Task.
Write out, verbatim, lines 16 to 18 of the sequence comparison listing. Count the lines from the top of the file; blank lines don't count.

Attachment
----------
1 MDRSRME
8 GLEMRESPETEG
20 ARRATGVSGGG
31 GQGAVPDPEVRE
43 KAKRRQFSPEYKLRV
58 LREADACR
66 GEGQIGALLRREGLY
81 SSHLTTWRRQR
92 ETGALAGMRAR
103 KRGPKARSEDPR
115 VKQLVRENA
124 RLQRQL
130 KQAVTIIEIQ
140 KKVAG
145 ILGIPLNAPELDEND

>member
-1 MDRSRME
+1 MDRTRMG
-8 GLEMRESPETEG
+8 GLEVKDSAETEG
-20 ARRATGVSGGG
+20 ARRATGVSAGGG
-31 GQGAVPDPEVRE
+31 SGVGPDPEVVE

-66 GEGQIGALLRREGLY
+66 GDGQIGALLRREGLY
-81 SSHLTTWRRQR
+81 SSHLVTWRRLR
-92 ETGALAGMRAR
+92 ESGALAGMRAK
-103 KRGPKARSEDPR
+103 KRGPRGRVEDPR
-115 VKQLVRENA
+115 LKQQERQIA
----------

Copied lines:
>member
-1 MDRSRME
+1 MDRTRMG